DEAR ABBY: A good friend of my husband's, "Eric," offered us a very generous wedding present. It was something we needed in our home, and he told us he would like to build it for us. Time went on, the project was delayed and my husband offered him numerous opportunities to back out. Each time the friend continued to support his offer. When it was finally finished, Eric admitted it had pushed him beyond capacity.
It has become obvious that Eric feels resentful, and now he's holding his generosity over my husband's head. He recently asked my husband to help with a project in his own home, and when my husband couldn't do it that week, the conflict came to a head.
My husband has reached out trying to explain that he wants to help his friend, but he needs to plan for it. We haven't heard back from Eric, and my husband is very sad. I'm good friends with Eric's wife, and this conflict has made it uncomfortable for us to see each other.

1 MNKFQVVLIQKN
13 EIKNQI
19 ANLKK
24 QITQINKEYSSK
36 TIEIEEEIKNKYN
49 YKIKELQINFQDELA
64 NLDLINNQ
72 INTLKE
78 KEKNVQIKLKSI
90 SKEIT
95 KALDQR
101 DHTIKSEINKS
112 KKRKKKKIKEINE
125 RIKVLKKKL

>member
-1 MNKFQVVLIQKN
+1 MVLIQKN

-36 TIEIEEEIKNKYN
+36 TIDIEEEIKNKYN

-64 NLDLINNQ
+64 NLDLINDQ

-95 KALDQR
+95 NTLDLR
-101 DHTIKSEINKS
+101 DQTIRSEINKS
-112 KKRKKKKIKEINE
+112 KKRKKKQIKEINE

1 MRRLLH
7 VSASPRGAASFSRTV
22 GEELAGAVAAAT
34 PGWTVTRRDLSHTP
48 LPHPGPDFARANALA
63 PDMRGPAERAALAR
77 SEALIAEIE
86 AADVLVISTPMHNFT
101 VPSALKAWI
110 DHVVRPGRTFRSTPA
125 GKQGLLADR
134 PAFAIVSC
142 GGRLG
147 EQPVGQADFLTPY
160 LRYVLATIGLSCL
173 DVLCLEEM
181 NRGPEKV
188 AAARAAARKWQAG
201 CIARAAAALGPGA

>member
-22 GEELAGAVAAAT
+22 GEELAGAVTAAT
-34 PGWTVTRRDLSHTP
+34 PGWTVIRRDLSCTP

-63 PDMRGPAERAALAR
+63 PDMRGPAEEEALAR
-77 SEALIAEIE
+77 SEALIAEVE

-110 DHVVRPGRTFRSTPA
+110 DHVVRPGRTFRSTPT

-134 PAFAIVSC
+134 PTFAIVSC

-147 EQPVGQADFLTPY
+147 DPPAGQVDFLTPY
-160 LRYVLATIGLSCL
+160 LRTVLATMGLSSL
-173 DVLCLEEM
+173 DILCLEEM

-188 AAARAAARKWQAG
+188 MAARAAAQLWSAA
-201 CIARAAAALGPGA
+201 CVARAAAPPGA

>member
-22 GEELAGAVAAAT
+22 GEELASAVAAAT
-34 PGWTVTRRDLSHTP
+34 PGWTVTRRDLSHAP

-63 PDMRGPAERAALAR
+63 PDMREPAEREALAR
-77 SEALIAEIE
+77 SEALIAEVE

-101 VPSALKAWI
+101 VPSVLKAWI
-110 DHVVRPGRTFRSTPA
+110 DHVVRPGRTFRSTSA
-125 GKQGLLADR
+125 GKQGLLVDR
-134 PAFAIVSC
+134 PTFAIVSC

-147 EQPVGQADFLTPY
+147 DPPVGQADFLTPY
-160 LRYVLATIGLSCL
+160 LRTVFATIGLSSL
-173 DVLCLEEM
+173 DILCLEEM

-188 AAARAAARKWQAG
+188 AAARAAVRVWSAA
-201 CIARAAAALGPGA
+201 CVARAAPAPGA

I want to mediate, but it's difficult to objectively step back and see where my husband has wronged and needs to make amends. I realize that nothing in life is black and white, and I need an unbiased perspective on how we can move forward. -- GOOD FRIENDS
DEAR GOOD FRIENDS: I agree that few things in life are black and white, but after reading your letter, I can't see how Eric was wronged. Your husband didn't refuse to help with the project; he just said he couldn't do it unless it was scheduled in advance.
I don't know why Eric is nursing a grudge and neither do you. Not all friendships last forever. That's why, if you are smart, you will refrain from inserting yourself in the middle of this.